Theodore Branch, Jr., Denise Whisenhunt, Wanda Standfield, Yulonda Branch, Monique Branch, and Darin Branch appealed a circuit court order dismissing their action challenging their father's will based on a lack of subject-matter jurisdiction. Theodore W. Branch, Sr. ("the father"), died testate December 3, 2019, survived by his seven children: Angela Branch, Theodore Branch, Jr., Denise Whisenhunt, Wanda Standfield, Yulonda Branch, Monique Branch, and Darin Branch. Angela petitioned the probate court to probate a will that the father had executed on October 31, 2018. The will devised all of the father's property to Angela and omitted any reference to the father's other six children. On March 6, 2020, the omitted children filed a response to Angela's petition to probate the will in which they contested the validity of the will, asserting that the father had not been competent to execute the will and that Angela had exerted undue influence to procure the father's execution of the will and to obtain from the father the transfer of real property. The omitted children also asserted that a previous will executed by the father in 2017 better reflected his final wishes. The Alabama Supreme Court found the circuit court lacked subject-matter jurisdiction to consider the omitted children's action because they did not strictly comply with statutory prerequisites to invoke that court's jurisdiction. Therefore, the circuit court correctly dismissed the action. View "Branch, et al. v. Branch" on Justia Law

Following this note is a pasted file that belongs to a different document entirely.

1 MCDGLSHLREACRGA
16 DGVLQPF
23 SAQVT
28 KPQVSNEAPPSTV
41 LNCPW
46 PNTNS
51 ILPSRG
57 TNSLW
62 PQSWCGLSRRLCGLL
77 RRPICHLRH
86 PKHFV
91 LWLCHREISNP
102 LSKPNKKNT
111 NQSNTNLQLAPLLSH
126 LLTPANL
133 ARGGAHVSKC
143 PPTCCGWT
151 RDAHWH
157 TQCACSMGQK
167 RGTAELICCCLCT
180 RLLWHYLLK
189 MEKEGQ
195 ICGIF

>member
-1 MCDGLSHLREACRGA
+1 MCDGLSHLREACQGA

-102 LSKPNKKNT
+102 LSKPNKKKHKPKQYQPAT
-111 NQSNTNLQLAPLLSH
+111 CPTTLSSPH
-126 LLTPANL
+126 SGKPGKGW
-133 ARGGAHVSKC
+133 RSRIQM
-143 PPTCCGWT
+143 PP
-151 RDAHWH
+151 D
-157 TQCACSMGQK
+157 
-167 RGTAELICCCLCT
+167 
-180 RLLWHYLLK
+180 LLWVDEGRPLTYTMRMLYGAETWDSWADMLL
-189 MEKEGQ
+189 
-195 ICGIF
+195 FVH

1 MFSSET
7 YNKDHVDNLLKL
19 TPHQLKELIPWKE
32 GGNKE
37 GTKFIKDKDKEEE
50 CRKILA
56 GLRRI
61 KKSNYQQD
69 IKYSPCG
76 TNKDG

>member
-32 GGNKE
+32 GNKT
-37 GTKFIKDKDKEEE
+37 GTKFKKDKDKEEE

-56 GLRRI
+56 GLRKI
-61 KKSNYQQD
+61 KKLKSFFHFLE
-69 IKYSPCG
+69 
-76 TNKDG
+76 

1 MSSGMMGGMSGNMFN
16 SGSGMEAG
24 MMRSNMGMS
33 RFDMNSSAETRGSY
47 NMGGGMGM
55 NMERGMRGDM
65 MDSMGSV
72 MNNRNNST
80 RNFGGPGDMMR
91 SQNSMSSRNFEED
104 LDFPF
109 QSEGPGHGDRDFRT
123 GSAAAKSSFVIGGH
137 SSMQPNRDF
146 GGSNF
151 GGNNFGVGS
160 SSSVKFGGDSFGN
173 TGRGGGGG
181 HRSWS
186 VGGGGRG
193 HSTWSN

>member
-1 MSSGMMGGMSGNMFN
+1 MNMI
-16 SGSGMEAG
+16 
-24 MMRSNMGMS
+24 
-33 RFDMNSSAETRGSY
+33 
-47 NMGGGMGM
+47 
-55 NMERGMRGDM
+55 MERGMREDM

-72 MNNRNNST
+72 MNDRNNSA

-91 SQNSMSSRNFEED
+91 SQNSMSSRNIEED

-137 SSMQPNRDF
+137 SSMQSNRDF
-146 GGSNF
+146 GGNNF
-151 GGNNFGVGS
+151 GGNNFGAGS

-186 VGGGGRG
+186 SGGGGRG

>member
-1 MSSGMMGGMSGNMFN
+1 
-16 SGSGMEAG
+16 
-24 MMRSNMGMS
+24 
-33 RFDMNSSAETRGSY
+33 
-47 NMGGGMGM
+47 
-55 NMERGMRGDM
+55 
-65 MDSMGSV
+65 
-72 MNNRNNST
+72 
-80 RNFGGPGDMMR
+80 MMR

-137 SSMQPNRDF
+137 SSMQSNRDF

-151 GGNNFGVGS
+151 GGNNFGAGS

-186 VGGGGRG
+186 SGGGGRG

by
Two appeals arose from a dispute between four siblings about the management of trusts set up by their parents. The siblings -- Lenn Rainwater ("Lenn"), Charles Edward Rainwater ("Charles"), Jean Rainwater Loggins, and Mary Rainwater Breazeale -- executed a settlement agreement resolving their dispute. In appeal no. 1190952, the parties petitioned the Alabama Supreme Court to consider whether that agreement should have been declared void. Lenn also sought to garnish trust assets that she says were hers. In appeal no. 1190951, the Supreme Court was asked to decide whether those garnishment proceedings should have been quashed. The Court ultimately did not reach either of those issues because both appeals should been dismissed: appeal no. 1190952 was filed too late and appeal no. 1190951 was filed too soon. View "Lem Harris Rainwater Family Trust et al. v. Rainwater" on Justia Law

by